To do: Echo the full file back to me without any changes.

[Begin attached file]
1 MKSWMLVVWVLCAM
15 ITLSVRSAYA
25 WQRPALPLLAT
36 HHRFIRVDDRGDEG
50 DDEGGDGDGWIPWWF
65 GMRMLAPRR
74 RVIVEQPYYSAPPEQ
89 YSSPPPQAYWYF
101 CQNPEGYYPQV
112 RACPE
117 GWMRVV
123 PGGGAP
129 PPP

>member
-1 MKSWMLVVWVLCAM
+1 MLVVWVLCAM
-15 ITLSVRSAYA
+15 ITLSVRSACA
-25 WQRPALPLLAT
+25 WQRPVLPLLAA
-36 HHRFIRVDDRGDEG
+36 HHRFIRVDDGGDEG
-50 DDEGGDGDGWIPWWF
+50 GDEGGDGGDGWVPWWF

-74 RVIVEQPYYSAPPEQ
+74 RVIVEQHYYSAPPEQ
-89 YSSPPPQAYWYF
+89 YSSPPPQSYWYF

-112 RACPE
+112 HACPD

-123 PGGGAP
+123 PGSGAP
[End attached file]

1 MKSWMLVVWVLCAM
15 ITLSVRSAYA
25 WQRPALPLLAT
36 HHRFIRVDDRGDEG
50 DDEGGDGDGWIPWWF
65 GMRMLAPRR
74 RVIVEQPYYSAPPEQ
89 YSSPPPQAYWYF
101 CQNPEGYYPQV
112 RACPE
117 GWMRVV
123 PGGGAP
129 PPP

>member
-1 MKSWMLVVWVLCAM
+1 MLVVWVLCAM
-15 ITLSVRSAYA
+15 ITLSVRSACA
-25 WQRPALPLLAT
+25 WQRPVLPLLAA
-36 HHRFIRVDDRGDEG
+36 HHRFIRVDDGGDEG
-50 DDEGGDGDGWIPWWF
+50 GDEGGDGGDGWVPWWF

-74 RVIVEQPYYSAPPEQ
+74 RVIVEQHYYSAPPEQ
-89 YSSPPPQAYWYF
+89 YSSPPPQSYWYF

-112 RACPE
+112 HACPD

-123 PGGGAP
+123 PGSGAP